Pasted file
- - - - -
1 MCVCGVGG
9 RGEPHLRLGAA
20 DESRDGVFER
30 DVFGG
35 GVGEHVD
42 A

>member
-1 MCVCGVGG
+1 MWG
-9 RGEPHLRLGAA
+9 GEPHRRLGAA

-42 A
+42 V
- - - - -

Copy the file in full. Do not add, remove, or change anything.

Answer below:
1 MCVCGVGG
9 RGEPHLRLGAA
20 DESRDGVFER
30 DVFGG
35 GVGEHVD
42 A

>member
-1 MCVCGVGG
+1 MWG
-9 RGEPHLRLGAA
+9 GEPHRRLGAA

-42 A
+42 V